Toyota's New Leap: Game-Changing Battery Tech & EV Innovations
Toyota Motor Corp unveils a series of advancements to enhance the performance, range, and affordability of its electric vehicles (EVs), aiming to lead the global EV market."
Toyota has recently announced a series of strategic advancements aimed at the optimisation of its electric vehicle (EV) line-up. Aiming to establish a significant presence in the EV market by 2026, Toyota's plan involves annual sales of up to 1.5 million EVs.
The central point of Toyota's strategy is the implementation of solid-state batteries by 2027 or 2028. Known for their superior energy storage and faster charging capabilities compared to traditional lithium-ion batteries, solid-state batteries have been seen as a game-changer for EVs. Toyota claims to have made significant progress in addressing known durability challenges with these batteries.
Furthermore, Toyota is planning to unveil a new EV in 2026 that is powered by an improved, energy-dense battery. This battery will offer a range of 1,000 km per charge, require less than 20 minutes to charge, and will be 20% cheaper than the battery in their current EV, the bZ4X.
Toyota is also revamping its manufacturing process. Taking a leaf out of Tesla's book, Toyota is adopting Giga casting - a production process that reduces complexity and cost. Combined with self-propelled vehicles and digital technology on the assembly line, Toyota expects to cut the factory costs for new vehicles by half.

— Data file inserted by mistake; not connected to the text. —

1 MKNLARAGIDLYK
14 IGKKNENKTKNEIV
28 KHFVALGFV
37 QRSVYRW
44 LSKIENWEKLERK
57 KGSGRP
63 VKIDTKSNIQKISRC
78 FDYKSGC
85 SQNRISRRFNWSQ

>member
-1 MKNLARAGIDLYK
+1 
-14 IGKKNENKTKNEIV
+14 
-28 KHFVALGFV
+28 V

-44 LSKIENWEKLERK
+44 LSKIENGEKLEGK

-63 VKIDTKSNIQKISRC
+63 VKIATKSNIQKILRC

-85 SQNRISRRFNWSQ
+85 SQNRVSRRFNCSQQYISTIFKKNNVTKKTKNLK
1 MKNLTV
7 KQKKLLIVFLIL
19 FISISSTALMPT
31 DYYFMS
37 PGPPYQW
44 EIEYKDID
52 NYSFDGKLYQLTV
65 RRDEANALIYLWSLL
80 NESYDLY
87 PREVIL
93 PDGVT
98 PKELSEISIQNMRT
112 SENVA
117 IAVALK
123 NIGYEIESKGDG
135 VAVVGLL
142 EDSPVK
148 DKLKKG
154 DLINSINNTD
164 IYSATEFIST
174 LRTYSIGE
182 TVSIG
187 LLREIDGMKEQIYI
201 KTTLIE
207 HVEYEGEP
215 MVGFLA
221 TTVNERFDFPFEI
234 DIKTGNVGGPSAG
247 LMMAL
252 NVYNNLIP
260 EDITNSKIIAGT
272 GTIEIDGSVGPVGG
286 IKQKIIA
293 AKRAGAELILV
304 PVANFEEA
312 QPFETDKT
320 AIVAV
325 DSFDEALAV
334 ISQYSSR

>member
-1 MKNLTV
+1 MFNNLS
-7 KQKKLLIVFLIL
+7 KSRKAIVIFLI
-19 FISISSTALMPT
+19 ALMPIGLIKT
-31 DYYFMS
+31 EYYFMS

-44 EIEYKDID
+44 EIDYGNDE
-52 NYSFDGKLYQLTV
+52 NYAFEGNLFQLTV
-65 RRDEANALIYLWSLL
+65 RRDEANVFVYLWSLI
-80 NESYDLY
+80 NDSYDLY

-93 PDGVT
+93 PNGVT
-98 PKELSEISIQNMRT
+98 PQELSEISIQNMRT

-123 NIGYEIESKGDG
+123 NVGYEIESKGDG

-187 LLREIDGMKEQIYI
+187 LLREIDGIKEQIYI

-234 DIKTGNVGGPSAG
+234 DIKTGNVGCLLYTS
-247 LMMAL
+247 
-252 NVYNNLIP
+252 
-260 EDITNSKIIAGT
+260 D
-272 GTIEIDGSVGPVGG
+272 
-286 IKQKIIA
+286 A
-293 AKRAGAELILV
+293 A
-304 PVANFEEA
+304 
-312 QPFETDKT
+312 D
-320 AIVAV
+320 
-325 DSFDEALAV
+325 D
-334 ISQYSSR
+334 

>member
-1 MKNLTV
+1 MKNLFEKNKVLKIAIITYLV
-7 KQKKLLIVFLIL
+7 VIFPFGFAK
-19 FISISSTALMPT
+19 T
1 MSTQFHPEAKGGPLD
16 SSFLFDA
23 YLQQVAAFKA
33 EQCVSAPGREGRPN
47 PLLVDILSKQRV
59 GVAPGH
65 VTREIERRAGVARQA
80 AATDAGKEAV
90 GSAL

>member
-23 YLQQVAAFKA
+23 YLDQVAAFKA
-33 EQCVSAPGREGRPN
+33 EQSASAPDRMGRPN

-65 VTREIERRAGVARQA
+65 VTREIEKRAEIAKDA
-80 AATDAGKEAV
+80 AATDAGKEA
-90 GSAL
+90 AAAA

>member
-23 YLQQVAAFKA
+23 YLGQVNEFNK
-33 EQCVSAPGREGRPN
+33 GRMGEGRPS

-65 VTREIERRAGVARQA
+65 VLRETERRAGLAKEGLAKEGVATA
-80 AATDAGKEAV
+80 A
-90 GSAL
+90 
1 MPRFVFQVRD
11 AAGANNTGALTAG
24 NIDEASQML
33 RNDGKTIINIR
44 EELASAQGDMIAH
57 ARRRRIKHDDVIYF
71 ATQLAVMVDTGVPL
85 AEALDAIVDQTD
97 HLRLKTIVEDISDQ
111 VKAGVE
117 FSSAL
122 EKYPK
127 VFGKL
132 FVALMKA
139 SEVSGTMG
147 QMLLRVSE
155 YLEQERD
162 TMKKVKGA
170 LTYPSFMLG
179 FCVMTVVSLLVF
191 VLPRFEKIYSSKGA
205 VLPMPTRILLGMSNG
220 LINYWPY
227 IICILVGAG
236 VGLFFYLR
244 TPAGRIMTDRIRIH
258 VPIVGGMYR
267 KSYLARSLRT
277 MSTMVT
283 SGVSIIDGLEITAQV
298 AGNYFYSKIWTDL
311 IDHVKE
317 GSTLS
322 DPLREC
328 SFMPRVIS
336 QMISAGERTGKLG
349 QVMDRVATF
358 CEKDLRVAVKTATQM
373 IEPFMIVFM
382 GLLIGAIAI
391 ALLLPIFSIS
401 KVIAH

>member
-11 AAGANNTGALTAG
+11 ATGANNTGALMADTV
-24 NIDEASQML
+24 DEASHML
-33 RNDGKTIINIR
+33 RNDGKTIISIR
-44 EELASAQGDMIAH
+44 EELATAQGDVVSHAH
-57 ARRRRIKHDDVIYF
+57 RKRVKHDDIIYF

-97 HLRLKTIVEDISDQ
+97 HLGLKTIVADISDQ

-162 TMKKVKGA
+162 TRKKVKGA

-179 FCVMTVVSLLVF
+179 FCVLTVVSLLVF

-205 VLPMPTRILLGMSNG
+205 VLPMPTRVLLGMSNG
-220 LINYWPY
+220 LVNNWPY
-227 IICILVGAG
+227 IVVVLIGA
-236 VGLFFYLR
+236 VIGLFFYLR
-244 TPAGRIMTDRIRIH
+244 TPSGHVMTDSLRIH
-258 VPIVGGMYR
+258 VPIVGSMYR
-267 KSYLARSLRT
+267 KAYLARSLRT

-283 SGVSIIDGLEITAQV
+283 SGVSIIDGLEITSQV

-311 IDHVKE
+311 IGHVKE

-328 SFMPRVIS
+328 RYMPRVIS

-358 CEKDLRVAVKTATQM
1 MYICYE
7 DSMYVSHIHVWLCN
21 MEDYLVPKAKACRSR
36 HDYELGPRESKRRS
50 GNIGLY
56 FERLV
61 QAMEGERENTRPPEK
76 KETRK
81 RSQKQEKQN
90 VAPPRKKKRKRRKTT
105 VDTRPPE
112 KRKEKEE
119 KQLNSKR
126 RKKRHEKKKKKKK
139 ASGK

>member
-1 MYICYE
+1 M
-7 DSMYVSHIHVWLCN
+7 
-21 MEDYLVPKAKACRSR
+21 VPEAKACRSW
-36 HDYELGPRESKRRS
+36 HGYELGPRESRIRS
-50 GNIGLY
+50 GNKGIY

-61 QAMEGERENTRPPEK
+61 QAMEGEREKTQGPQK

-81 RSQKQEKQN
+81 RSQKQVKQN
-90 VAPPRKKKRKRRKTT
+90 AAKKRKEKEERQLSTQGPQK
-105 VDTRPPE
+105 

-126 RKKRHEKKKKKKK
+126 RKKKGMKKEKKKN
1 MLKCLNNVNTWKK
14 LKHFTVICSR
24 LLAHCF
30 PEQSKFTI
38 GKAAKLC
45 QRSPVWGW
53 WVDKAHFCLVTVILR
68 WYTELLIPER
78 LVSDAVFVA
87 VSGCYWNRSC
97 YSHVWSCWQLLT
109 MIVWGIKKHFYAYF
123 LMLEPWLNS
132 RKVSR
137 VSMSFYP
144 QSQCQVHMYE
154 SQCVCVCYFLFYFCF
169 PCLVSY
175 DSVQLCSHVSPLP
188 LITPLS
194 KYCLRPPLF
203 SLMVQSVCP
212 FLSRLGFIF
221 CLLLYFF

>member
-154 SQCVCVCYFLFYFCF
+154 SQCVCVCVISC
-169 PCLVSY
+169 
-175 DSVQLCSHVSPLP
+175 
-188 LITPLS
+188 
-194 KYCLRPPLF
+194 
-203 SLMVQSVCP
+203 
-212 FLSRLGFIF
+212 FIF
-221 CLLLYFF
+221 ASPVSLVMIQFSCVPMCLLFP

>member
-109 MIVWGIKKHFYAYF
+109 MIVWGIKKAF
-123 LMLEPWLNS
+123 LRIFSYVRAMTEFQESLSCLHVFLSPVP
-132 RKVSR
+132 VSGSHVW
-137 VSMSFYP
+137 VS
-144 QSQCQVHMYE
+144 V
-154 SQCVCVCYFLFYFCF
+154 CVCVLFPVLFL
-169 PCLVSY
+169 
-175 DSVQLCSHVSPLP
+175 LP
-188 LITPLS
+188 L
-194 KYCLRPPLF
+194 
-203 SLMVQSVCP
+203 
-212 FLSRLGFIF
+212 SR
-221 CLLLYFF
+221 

In a bid to extend the driving range of its EVs, Toyota is collaborating with Mitsubishi Heavy Industries' rocket designers to enhance vehicle aerodynamics. The goal is to achieve a drag coefficient of 0.1, thereby increasing vehicle efficiency.
Toyota is also introducing smaller propulsion units known as "eAxles," which combine electric motors and other EV propulsion components. These units will improve the range and increase cargo space. Additionally, Toyota is developing silicon carbide semiconductors for use in next-gen EV inverters, which could reduce power loss to the electric motor by up to 50%.
Despite their ambitious plans, Toyota has faced scrutiny from critics who argue that they are not sufficiently invested in the race for battery-powered cars. Toyota has refuted these claims, affirming its commitment to electrification and setting a goal to sell 3.5 million EVs annually by 2030.
In terms of battery technology, Toyota is debuting a next-gen lithium-ion power pack that will double the range of the current power pack used in the bZ4X electric crossover. This new battery will provide a driving range of 621 miles, cost 20% less than Toyota's current EV batteries, and offer faster charging times.
Through these strategic advancements, Toyota is positioning itself as a front-runner in the global EV market, offering high-quality, affordable, and environmentally friendly vehicles.